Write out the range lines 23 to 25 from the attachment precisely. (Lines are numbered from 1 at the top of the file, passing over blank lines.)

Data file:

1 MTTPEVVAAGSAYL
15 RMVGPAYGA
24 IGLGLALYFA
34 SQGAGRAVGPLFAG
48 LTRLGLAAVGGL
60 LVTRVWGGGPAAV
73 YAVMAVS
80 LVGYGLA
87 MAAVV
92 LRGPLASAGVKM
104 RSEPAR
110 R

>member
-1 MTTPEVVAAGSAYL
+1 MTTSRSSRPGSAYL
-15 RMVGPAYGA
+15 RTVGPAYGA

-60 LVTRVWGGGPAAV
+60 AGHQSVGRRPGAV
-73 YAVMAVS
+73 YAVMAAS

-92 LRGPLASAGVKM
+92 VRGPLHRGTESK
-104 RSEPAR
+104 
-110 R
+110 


+92 VRGPLHRGTESK
-104 RSEPAR
+104 